- "Planes, Trains and Automobiles"
There's a memorable scene in the '80s flick "Planes, Trains and Automobiles" where Steve Martin, after failing in all possible attempts to hire a car in order to reach his destination, explodes in frustration at the desk clerk, reeling off a rather charged sentence with repeated and quite epic use of the 'F' word.
I mention that scene because before one can even begin to touch on the nature of the Exit Festival itself, it has to be said that getting to the festival in Novi Sad - which is neither THAT close to Belgrade nor Budapest - is an exercise in logistics, patience and IMMENSE faith in public transportation. For RA's review team flying in from various ends of the earth, I think I can speak for all when I say on more than one occasion we were reminded of the aforementioned scene as we utilised every means of possible transport to reach Novi Sad.
A planned mid-morning departure out of London Heathrow on that fateful morning of July 7th saw my plane to Belgrade taking off without me. Around the same time RA's Paul and Claire were stuck halfway between Budapest and Novi Sad attempting to blag their way onto the only connecting but rammed train between the two cities.
So it was, that a little after 1am both of us eventually stumbled into the grounds of the Petrovardin Fortress - although not together since we had also been foiled by Telekom Serbia and were reduced to a hopeful, if-all-else-fails "Front and left at the Dance Arena?" back-up arrangement made 24 hours earlier.
Clambering up the numerous steep, winding, cobbled footpaths - already massively littered with empty bottles of 80 Euro cent booze - I attempted to make my way to the entrance in pitch black darkness amid throngs of incredibly ripped and might I add, rather tall Serbian youth, who unlike me, all seemed to know exactly know where they were going.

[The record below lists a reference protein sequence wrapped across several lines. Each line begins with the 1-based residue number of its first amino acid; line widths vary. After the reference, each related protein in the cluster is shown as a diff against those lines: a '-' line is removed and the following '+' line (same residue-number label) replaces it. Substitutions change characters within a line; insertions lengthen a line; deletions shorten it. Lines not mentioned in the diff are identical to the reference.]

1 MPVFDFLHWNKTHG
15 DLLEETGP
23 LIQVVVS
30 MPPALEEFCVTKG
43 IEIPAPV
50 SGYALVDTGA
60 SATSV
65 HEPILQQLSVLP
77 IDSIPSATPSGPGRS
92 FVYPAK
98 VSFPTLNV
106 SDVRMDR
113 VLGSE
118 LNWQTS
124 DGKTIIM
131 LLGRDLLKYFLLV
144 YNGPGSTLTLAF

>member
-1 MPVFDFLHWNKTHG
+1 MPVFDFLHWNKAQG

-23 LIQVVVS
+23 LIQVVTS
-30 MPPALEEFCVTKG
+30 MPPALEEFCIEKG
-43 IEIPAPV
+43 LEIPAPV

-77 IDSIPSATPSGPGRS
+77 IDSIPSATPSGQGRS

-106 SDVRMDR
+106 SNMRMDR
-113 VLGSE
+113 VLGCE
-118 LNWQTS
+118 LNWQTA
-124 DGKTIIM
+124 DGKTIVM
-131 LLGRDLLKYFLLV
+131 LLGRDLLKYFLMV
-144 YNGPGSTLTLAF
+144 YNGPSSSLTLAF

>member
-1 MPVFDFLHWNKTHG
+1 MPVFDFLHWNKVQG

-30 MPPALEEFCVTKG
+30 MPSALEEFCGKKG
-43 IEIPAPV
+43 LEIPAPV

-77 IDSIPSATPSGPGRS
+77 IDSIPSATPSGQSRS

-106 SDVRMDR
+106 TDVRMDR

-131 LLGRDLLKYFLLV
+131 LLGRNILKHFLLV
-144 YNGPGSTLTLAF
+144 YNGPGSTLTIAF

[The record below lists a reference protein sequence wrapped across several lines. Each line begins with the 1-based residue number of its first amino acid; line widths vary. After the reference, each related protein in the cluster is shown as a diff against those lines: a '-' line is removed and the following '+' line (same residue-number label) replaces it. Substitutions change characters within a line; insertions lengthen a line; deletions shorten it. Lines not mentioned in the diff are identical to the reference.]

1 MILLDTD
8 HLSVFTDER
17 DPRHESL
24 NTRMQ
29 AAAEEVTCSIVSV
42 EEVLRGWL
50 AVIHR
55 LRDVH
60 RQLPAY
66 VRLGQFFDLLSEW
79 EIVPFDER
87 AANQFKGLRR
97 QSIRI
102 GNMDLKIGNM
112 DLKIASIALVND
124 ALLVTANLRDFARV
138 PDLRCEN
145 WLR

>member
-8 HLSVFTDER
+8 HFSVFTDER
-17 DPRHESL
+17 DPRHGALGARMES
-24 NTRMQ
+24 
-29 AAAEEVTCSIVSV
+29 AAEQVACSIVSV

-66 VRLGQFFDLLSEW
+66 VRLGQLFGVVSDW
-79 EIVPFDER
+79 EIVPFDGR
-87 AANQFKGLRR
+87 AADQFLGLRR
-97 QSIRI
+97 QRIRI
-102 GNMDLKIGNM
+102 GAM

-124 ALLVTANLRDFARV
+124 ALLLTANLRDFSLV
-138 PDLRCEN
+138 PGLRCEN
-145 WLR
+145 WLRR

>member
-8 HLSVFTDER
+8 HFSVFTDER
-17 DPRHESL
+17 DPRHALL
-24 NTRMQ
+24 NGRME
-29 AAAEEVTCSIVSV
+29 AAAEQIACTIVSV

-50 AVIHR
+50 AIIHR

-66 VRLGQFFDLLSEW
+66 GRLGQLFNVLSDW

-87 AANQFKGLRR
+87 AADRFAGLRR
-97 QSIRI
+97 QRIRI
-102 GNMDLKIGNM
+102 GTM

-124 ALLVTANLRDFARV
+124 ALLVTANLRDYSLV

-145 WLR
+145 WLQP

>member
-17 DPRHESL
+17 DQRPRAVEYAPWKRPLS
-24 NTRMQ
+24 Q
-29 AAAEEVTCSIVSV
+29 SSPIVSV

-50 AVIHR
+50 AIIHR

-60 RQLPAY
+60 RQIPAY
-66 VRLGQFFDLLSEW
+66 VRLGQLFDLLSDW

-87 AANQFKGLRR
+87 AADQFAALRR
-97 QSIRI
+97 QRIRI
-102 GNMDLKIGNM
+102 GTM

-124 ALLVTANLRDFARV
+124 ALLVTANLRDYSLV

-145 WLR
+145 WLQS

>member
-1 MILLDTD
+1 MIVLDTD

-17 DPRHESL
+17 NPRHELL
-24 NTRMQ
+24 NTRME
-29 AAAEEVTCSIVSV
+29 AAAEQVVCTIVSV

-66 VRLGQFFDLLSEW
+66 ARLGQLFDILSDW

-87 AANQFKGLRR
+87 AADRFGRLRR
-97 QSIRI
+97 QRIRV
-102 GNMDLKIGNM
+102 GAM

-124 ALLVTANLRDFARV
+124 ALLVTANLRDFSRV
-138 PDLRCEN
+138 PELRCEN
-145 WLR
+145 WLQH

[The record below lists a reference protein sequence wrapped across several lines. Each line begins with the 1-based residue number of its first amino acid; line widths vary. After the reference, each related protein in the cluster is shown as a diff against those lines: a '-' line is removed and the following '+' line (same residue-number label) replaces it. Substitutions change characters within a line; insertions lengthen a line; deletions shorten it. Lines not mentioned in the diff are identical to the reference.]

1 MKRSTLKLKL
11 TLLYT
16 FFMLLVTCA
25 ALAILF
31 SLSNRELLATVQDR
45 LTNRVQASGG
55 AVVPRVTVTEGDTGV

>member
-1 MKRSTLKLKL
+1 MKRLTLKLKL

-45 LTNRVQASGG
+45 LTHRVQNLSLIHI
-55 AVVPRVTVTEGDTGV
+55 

"drifting between the countless number of makeshift stages and DJ booths hidden in archways, at the end of tunnels, tops of stairs... making for a reggae-death metal-electro-latin-house-polski-trance soundtrack not unlike a really f*cked up mix tape..."
Having not had the benefit of seeing the venue beforehand in daylight, my first hour at Exit was spent stumbling around the grounds drifting between the countless number of makeshift stages and DJ booths hidden in archways, at the end of tunnels, tops of stairs and on not-that-flat-but-will-do areas around the fortress, making for a reggae-death metal-electro-latin-house-polski-trance soundtrack not unlike a really f*cked up mix tape made at a mate's After's following a big night out.
Then about 300 metres along path X to unknown stage Y the distinct vocals of Underworld's Karl Hyde suddenly seemed to emanate from behind a large group of conifers. As I excitedly gravitated towards this burning bush of sorts, my near-religious experience began to turn on me (as they tend to do), Karl's voice now suddenly appearing to be coming from behind me and around me, the sound bouncing and echoing off the walls of the fortress and within the valleys to ultimately, confuse the shit out of me.
What the Exit Festival may have lacked in well-lit paths and strategically-placed clear signage, it more than made up for in its sound and staging as it was another good 700 metres or so before I eventually arrived at the Main Stage and spied a thimble-sized Karl on stage in the midst of the dying stages of their finale "King Of Snake".